I am hungry and with my last dime get me some meat and bread, and have appetite enough to relish it all,
But then, like a phantom at my side, suddenly appears a starved face, either human or brute, uttering not a word,
Now do I talk of mine and his?
Has my heart no more passion than a squid or clam shell has?
When out of a feast I eat only corn and roast potatoes for my dinner, through my own voluntary choice, it is very well and I much content,
But if some arrogant head of the table prevent me by force from touching anything but corn and potatoes, then is my anger roused.
Rapacious! I take up your challenge!
I fight, whether I win or lose, and hereby pass the feud to them that succeed me,
For I prophecy that there will never come a time when the rapacious tongue will not be heard, each age in its own dialect.
Do the feasters gluttonous feast?
Do the corpulent sleepers sleep? have they lock’d and bolted doors?
The rich owners and pious and distinguish’d may be well,
But there is more account than that, there is strict account of all.
The poets of the kosmos dissolve poverty from its need and riches from its conceit,
You large proprietor, they say, do you know so much yourself that you call the meanest ignorant?
Do you think matter has cohered together from its diffuse float, and the soil is on the surface, and water runs and vegetation sprouts, for you only, and not for him and her?
You shall not realize or perceive more than anyone else,
Each belongs here or anywhere just as much as the well-off—just as much as you.
Real democracy and great riches are in some sort repugnant to one another—Riches demand the use of the house for themselves—Riches draw off the attention from the principles of democracy which are abstractions, called the rights of man—And men have frequently to choose whether they will retain one or the other—My own opinion is that no amount of riches which numbers can calculate will ever make up to any live man or any live nation, for the deprivation of rational liberty and equality.
The true prosperity of a nation is not in the great wealth of a special class, but is only to be really attain’d in the production and perennial establishment of millions of comfortable city homesteads and moderate-sized farms, healthy and independent, single separate ownership;
The true gravitation-hold of liberalism will be a more universal ownership of property, general homesteads, general comfort—a vast, intertwining reticulation of wealth.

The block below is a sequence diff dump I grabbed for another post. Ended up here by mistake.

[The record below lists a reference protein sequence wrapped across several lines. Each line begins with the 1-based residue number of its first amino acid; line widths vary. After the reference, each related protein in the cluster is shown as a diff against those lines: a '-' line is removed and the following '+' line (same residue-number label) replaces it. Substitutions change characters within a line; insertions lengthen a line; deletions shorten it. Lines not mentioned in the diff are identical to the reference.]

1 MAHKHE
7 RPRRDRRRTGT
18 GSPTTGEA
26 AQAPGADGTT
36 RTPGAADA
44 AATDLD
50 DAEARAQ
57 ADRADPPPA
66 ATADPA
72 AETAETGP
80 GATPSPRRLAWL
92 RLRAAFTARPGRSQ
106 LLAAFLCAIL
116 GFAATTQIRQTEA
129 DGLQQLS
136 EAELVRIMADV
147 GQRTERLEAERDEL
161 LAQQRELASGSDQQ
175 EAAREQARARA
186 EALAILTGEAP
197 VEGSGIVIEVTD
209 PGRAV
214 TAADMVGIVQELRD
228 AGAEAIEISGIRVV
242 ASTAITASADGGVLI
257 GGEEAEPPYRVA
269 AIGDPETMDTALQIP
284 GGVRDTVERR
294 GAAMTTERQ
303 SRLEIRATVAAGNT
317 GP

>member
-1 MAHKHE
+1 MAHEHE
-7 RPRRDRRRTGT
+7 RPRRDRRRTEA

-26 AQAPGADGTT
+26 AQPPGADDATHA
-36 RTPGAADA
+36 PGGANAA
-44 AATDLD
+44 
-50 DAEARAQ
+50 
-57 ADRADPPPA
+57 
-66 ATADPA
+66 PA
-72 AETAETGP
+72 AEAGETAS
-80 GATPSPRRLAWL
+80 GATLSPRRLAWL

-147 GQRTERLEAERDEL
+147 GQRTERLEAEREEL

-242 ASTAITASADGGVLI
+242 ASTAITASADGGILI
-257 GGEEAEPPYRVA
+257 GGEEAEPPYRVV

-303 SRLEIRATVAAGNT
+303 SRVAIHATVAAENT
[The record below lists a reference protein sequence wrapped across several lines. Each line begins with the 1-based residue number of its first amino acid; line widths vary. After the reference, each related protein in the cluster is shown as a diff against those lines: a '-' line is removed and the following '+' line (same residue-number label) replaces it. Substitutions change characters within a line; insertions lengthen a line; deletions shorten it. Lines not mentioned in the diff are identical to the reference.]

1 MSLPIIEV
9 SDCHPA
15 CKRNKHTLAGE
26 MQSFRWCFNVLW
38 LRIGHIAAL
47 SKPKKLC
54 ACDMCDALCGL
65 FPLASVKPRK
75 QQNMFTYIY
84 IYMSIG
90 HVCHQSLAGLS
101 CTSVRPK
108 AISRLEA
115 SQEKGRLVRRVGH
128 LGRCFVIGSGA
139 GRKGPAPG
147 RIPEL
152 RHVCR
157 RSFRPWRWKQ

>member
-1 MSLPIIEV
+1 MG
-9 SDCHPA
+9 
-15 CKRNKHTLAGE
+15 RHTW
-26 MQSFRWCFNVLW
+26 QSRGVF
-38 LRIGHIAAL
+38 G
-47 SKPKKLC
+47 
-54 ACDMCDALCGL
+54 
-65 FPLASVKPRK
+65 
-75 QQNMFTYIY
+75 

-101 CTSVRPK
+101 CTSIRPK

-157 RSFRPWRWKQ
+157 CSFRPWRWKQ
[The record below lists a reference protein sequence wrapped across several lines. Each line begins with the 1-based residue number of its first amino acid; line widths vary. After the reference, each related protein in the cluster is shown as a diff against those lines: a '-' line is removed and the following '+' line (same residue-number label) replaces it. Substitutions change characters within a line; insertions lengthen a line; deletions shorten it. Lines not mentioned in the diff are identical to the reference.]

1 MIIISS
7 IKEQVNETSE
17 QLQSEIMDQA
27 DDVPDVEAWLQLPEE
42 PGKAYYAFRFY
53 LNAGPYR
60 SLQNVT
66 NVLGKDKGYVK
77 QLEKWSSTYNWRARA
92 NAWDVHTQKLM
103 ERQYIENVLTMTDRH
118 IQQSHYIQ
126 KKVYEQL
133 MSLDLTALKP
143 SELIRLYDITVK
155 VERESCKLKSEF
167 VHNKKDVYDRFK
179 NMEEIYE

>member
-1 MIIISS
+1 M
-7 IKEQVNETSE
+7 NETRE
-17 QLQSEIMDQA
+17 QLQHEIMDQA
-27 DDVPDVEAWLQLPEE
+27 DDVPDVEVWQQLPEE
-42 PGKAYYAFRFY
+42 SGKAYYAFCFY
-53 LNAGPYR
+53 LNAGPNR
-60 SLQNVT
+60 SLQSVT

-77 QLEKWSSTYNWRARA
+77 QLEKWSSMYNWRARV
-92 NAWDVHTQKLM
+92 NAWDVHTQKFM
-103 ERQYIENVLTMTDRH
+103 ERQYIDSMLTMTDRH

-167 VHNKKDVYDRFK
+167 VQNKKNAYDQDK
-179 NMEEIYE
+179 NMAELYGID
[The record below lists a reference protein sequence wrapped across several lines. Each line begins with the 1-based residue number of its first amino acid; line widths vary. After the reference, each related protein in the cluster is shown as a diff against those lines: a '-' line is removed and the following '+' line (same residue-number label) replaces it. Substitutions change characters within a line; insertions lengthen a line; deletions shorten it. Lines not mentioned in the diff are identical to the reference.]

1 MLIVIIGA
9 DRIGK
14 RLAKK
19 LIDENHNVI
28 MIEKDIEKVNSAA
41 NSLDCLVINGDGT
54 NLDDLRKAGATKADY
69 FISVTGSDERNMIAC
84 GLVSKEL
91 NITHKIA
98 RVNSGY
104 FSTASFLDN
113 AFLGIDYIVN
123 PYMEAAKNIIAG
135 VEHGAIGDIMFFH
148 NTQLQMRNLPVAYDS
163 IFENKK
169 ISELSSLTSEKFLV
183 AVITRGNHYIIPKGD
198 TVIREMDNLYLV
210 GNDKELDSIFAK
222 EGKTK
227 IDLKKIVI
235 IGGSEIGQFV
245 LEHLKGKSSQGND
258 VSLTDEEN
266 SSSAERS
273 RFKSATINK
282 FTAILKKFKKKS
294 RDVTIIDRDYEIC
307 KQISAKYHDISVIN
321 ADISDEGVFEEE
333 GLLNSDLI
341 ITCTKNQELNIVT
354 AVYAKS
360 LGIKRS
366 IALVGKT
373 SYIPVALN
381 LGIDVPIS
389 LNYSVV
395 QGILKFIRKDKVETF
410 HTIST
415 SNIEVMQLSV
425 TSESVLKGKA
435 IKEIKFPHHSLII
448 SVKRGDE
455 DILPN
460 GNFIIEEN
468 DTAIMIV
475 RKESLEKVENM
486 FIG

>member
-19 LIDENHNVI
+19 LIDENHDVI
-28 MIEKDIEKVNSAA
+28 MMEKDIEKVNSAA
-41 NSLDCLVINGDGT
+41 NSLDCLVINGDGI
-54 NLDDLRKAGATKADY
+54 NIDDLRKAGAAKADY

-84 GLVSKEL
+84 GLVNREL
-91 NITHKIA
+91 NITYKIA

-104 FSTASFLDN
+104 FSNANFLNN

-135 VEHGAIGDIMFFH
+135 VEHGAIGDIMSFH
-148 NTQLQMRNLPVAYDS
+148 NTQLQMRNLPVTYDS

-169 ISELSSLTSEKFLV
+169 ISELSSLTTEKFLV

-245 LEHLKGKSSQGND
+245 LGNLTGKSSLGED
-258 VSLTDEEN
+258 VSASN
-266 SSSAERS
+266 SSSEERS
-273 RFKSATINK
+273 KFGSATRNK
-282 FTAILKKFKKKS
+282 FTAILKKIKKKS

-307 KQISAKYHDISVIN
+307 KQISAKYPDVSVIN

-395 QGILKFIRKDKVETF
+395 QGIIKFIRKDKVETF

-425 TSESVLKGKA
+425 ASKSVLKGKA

It is in some sense true that a man is not a whole and complete man unless he owns a house and the ground it stands on. It is indicated by the universal instinctive desire for landed property, and by the fuller sense of independent manhood which comes from the possession of it.
The family, parentage, childhood, husband and wife,
The old, old practical burdens, interests, joys,
The house-comforts, the house itself and all its belongings,
Life in them complete but cheap, within reach of all,
Women’s, men’s, and children’s, their wants provided for, and tinged for once with joy—
This may not be the best show, but it is the best reality.
A great and varied nationality were firmest held and knit by the principle of the safety and endurance of the aggregate of its middling property owners.
So long as they have their health and a good living, and see their friends in the enjoyment of the same blessings, they are very well satisfied;
The employment just suits them, and the income is neither more or less than they want.
Of course I find I’m a good deal more of a socialist than I thought I was; maybe not technically, politically, but intrinsically in my meanings.
Beneath the whole political world, what most presses and perplexes today, sending vastest results affecting the future, is the question of the treatment of working people by employers, and all that goes along with it—not only the wages-payment part, but a certain spirit and principle, to vivify anew these relations—
The male and female many laboring not shall ever confront the laboring many,
With precious benefits to both.
If the moneys of the people only go plentifully for the great purposes of benevolence and education, no matter how heavy the taxes or how large the loans, they will be like bread cast upon the waters, and we shall indeed find it again after many days.